Malaparte was a dog lover

Hollander puts to us some theories to explain why Western intellectuals become disillusioned with their own societies and look towards authoritarian socialist states for meaning. First, the very freedom of Western news media and its sensational critiques of society encourages a negative viewpoint. Also, formally religious teachers and the keepers of meaning, intellectuals now (or since the late 19th century) no longer have a clear role in the secular society. With no paradise in the next world to look forward to, it must be found (or founded) in this life. Foreign dictators can be attractive to intellectuals as philosopher kings, a perfect combination of the man of action and intellectual. Malaparte tells us of Mao:

“If his prodigious life as a man of action and as a revolutionary is the mirror of his courage, of his spirit of sacrifice, of his iron will, his face is the reflection of his good, generous soul. When you think about what the Chinese revolution might have been if at the front of it there had been a fanatic, a bloodthirsty, a lucid, abstract, ruthless theorist, one shudders. “(R and C)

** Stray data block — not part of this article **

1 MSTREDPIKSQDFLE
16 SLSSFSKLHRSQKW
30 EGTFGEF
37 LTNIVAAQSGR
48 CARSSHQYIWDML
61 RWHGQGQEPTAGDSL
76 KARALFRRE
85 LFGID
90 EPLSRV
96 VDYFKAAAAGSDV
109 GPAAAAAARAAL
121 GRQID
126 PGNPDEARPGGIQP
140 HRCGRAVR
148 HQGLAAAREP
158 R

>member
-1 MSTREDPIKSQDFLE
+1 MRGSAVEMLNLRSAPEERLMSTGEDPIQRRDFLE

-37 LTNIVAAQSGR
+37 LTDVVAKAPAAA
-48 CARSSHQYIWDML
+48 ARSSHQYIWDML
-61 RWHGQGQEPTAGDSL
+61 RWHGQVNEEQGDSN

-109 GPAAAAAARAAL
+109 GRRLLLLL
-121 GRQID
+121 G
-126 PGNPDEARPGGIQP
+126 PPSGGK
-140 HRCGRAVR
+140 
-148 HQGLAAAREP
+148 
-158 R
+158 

With hindsight the irony of the above passage makes us shudder. Socialism has obvious appeal – the participation of all citizens in the building of a fair and equal society. Noble aims do not excuse the wrongs done in the Soviet Union, Hungary, China, Cuba etc, however. (Much like the stated aim of protecting freedom does not excuse the crimes of the United States in Vietnam or Iraq.) Reviewing his time in China Malaparte does not agree:

“I also suffered when reading the Budapest news in the press, but this suffering never raised doubts. The great and positive Chinese experience absolves any error, since it demonstrates undeniably that the sum of the positive factors in the balance of progress is always superior to that of errors.” (R and C)